Tuesday 23rd September
It has started, the annual photo-op and free advert that is the Party Conference Season. We will see in turn Miiliband, Cameron and Clegg smile rapturously, give speeches which will receive both standing ovations and critical analysis from the media and crowds of smiling delegates. And in all probability it will all be for nothing; it barely affects the opinion polls at all. Time was, of course when Party Conferences actually meant something, when real decisions were taken, when the delegates might actually affect things. The parties after all should be about their members but sadly they aren’t. They are about the leaders, almost exclusively; most of the delegates are there to star-gaze anyway, to maybe shake hands with one of the elite, the spokesmen of the real or shadow government, to be able to relate back to their local parties how impressive the leader’s speech had been, or not. I went twice, to Blackpool both times; I was in my early twenties and didn’t quite understand how these things worked. The first time I was impressed, Jim Callaghan, newly raised to PM, was imperial, calm and measured and his team, Healey, Foot and Jenkins were commanding figures having been Cabinet ministers for many years. The second time the party was falling apart; Tony Benn had just failed in his bid to be elected Deputy leader and there was fraction and discord all around as delegate after delegate attacked the leadership rather than the Tories. I was dismayed and shortly after stopped my involvement with the party, though this co-incided with personal matters so I was never sure exactly why.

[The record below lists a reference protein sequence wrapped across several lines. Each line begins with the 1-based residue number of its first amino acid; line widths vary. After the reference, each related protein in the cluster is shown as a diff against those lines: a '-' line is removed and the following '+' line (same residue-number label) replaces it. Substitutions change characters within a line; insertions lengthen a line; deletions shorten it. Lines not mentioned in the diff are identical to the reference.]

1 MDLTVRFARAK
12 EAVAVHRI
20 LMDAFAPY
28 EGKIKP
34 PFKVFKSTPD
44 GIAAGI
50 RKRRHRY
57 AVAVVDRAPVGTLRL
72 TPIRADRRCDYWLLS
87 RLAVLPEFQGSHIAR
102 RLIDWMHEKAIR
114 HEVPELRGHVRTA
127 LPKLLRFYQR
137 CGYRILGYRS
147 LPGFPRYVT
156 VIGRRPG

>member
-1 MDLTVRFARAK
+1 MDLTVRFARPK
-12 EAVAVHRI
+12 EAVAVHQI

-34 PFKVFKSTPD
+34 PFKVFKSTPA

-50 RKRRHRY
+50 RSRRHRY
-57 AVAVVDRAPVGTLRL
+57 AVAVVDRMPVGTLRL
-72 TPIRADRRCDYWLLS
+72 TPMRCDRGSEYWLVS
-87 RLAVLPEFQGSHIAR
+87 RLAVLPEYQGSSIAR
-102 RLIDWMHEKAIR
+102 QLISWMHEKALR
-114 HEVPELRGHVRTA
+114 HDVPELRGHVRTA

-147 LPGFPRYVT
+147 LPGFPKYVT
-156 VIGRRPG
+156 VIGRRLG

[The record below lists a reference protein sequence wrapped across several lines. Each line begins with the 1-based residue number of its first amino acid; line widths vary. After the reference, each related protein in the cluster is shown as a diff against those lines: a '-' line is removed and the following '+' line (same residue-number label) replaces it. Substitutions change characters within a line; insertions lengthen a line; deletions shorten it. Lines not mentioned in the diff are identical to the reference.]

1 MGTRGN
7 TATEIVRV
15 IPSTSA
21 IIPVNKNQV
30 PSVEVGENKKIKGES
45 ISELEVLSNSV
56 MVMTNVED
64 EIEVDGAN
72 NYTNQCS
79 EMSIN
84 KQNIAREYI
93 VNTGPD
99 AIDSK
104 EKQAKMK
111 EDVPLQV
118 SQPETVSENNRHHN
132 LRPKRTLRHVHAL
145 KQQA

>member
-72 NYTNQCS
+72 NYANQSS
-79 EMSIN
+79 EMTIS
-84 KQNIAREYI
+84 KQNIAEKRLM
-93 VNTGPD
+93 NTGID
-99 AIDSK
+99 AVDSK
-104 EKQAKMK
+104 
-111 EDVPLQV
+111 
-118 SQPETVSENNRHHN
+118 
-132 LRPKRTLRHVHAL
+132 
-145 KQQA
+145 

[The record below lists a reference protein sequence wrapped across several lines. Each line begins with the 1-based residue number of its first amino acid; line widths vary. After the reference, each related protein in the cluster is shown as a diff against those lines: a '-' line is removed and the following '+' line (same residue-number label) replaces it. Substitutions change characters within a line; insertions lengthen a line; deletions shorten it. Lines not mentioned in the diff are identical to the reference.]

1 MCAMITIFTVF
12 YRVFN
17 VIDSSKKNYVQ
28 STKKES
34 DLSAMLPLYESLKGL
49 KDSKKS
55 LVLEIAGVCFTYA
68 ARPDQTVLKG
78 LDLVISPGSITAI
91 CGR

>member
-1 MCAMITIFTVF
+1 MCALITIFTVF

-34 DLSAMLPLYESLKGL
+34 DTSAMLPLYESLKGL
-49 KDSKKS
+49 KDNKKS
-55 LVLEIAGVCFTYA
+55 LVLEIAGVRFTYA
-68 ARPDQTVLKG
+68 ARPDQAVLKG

You cannot imagine a conference like that ever again, they are far too stage managed now. And pointless. Although one suspects that if a party decided not to hold one it would be ridiculed by the media which loves this sort of jamboree more than real news. Anyway for the next three weeks we will be bombarded with images and speeches and after it is all over and the dust settles I suspect the polls will be just the same as they were before.